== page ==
NewsRecord heatwave in India kills 15, disrupts daily life

Record heatwave in India kills 15, disrupts daily life

India is experiencing high temperatures. The temperature has reached almost 53 degrees.
India is experiencing high temperatures. The temperature has reached almost 53 degrees.
Images source: © PAP | RAJAT GUPTA

6:27 AM EDT, May 31, 2024

India is experiencing a massive heatwave, setting a record in the suburbs of the Indian capital. A temperature of 127°F was recorded there, leading to the death of at least 15 people. According to Reuters, the heatwave will last until Saturday, June 1.

Hellish temperatures in India have significantly impacted the population. In the suburbs of New Delhi, thermometers have shown 127°F. As reported by Business Insider, the extreme heat has led to the death of at least 15 people. Ten of these deaths occurred in a government hospital in the Rourkela region of Odisha state, while five others died in the city of Aurangabad in Bihar state due to heatstroke.

The authorities recommend refraining from going outside between 11 AM and 3 PM when the highest thermometer readings are. In the country's capital, warnings have been issued about possible water supply interruptions. "To address the problem of water scarcity, we have taken a slew of measures such as reducing water supply from twice a day to once a day in many areas," stated Water Economy Minister Atishi Marlena in an interview with "India Express."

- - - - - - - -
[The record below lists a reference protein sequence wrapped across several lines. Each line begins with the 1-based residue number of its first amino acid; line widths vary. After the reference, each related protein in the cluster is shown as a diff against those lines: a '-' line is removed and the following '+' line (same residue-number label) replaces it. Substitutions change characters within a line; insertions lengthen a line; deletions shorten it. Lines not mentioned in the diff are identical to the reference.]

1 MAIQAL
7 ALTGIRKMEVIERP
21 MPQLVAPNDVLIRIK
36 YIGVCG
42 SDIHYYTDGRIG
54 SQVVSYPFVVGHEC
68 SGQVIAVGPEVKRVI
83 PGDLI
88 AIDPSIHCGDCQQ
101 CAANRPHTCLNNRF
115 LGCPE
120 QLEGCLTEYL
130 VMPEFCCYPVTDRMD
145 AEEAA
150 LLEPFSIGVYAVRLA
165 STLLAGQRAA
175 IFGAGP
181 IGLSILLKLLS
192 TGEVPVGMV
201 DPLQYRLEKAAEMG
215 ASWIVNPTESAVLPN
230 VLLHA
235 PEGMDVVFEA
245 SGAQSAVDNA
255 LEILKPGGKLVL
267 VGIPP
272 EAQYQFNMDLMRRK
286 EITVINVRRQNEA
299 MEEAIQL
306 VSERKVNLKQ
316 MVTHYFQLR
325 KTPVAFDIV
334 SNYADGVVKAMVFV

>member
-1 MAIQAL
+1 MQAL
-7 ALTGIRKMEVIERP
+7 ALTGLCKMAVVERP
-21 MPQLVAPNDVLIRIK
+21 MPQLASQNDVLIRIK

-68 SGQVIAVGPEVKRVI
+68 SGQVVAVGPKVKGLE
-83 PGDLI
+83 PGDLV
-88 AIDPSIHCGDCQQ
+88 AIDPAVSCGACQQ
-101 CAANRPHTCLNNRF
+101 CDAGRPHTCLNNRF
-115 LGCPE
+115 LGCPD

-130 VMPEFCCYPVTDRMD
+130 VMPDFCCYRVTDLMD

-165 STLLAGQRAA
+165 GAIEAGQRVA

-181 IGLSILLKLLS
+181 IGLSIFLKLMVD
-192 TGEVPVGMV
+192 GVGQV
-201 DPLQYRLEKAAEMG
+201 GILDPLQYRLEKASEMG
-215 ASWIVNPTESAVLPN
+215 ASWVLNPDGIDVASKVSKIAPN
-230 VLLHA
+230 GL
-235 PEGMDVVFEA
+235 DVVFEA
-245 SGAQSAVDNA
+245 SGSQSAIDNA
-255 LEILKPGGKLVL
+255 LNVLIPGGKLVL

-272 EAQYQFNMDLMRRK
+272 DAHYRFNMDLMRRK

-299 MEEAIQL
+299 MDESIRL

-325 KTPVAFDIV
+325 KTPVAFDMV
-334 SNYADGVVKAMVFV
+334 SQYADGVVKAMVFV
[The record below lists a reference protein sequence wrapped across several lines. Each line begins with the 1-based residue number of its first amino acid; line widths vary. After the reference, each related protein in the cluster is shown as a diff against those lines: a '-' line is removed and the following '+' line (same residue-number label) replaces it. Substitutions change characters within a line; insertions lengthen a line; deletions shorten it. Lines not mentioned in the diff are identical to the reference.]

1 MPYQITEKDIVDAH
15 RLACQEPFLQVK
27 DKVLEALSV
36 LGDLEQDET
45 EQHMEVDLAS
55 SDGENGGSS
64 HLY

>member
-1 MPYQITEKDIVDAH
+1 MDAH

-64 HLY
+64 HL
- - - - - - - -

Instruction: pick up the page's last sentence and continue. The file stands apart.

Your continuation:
High temperatures are affecting not only people but also animals. In Delhi, monkeys and birds are fainting, and many animals are beginning to get sick. The situation is also tricky in the zoo, where employees try to relieve the animals by allowing them to bathe in pools.

Scientists do not doubt that record-breaking heatwaves result from climate change and that humans are responsible for them. India is the world's third-largest emitter of greenhouse gases, although the country plans to achieve net-zero emissions by 2070.

Hellish heat not only in India. Records are also falling in Pakistan

The hellish heat is plaguing not only India but also residents of neighboring Pakistan. On Tuesday, a temperature of 127°F was recorded in the Pakistani province of Sindh, which borders directly with India.

The problem is not just the heat. In the northeastern Indian states of West Bengal and Mizoram, residents are troubled by strong winds and heavy rain. On Sunday, Cyclone Remal passed over the Bay of Bengal, killing 65 people. Bangladeshi authorities stated that it was one of the longest-lasting cyclones in the country's history. Here, too, climate change was to blame.

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